The energy crisis that has arisen during 2022 and the mounting importance of energy security has reinforced that the exploration for and production of oil and gas will likely continue to play an essential part of the energy mix over the coming decades.
2022 has brought with it a continued increase in jackup, semisubmersible (semi) and drillship demand, utilisation, and dayrates, which have all reached highs not witnessed since 2014, and Westwood anticipates further increases through to 2026. This means that emissions from the offshore drilling fleet, if unimpeded, will rise as more units are put to work.
Drilling contractors recognise that they must continue to do their job but in the most efficient and environmentally responsible way possible, in a bid to align with the Paris Agreement, to reach their own climate targets and to be more sustainable long term. Some are at the beginning of their emissions reduction journeys, while others have been working on emission-reducing technologies, projects, and studies for several years
CONTRACTED RIGS WITH LOW-EMISSION UPGRADES, 2018-2026
SOURCE: RIGLOGIX, WESTWOOD ANALYSIS
Analysis from Westwood’s Offshore Rigs and the Energy Transition special market report, shows that most of the current upgraded fleet have healthy backlogs and are being fixed at dayrate premiums when compared with standard counterparts. Meanwhile, there are currently only two “eco” designed semisubs currently under construction and two drillships in shipyards with green credentials, one of which has work in place and the other is being actively marketed.
In terms of adoption of low-emission retrofitted rigs, the majority are being put to work in the North Sea, with usage in Norway especially high due to carbon taxation, regulations as well as incentivisation. Meanwhile, such rigs are also contracted in the US Gulf of Mexico and South America, and some have been or are planned to operate off Africa, the Mediterranean and Australasia too.
A variety of efforts are being undertaken by drilling contractors in a bid to meet their targets and reduce their carbon footprints. Such measures include (but are not limited to), upgrading rigs with energy efficiency and emission tracking systems as well as fuel, energy and emissions analytics software, undertaking trials of alternative fuels as well as adopting the use of fuel additives, securing “eco” notations for rigs from DNV GL and ABS and integrating energy managements systems such as DNV’s ISO 50001 into their fleets.
Of course, a lot of emphasis is also given to various measures that can be undertaken to reduce the amount of time taken to drill a well, as a particularly efficient way of cutting emissions during a campaign. In addition, most drilling contractors are also implementing training of crews for engine management performance as well as incentives for emissions awareness and reductions.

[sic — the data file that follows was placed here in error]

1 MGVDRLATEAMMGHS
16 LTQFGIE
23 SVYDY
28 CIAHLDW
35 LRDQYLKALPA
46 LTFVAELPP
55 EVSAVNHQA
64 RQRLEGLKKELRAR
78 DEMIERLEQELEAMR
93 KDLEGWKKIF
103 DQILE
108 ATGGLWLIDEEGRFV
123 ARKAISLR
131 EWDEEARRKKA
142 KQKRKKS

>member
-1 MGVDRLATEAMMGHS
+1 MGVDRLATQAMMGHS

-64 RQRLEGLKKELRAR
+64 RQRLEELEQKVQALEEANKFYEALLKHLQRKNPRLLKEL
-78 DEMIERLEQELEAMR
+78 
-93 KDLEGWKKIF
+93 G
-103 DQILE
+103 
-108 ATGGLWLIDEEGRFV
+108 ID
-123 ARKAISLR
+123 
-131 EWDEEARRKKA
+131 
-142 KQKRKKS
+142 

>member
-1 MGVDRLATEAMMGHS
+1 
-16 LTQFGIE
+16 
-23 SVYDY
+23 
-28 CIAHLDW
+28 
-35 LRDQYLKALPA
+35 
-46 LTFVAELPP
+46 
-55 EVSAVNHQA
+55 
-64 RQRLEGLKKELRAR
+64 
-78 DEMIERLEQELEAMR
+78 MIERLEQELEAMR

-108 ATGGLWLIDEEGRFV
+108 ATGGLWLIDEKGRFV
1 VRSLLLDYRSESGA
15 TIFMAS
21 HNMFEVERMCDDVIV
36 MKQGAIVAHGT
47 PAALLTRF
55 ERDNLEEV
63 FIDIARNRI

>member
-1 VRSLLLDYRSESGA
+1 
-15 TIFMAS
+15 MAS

Their clients, the operators, also have ambitious climate targets to meet and several are now using upgraded low-emission rigs or partnering with drilling contractors on emission reduction efforts during drilling campaigns, in a bid to reduce their own Scope 1 emissions.
OPERATORS OF LOW-EMISSION RIGS, 2020-2032
SOURCE: RIGLOGIX, WESTWOOD ANALYSIS
Equinor is leading the way in terms of contracting upgraded rigs, which is not surprising considering most of its operations are based in Norway. The operator has an ambitious target to reduce Scope 1 GHG emissions from drilling rigs and floatels and Scope 3 emissions from vessels contracted – 50% by 2030 (2005 baseline) offshore Norway and 50% by 2050 (2008 baseline) globally. Shell, Chevron, Aker BP and Petrobras are also in the top five users of these rigs.
There are various challenges surrounding this topic which has led to slow progress and limited adoption of low-emission rigs for offshore campaigns. Challenges include high investment costs of new technologies coupled with a rig market downturn that lasted around six years, lack of government funding, supportive legislation and regulation, accessibility and availability of alternative fuels and lack of incentivisation from operators outside of Norway.
This does not mean that there are not opportunities to be found, however. Some operators are offering emission-lowering bonus incentives on rig contracts, meanwhile assets with emission-reducing upgrades earn higher dayrates on average than non-upgraded counterparts. Increasingly, rig tender documents are asking for emissions information, and drilling contractors that can offer proven “eco” credentials will have a competitive advantage.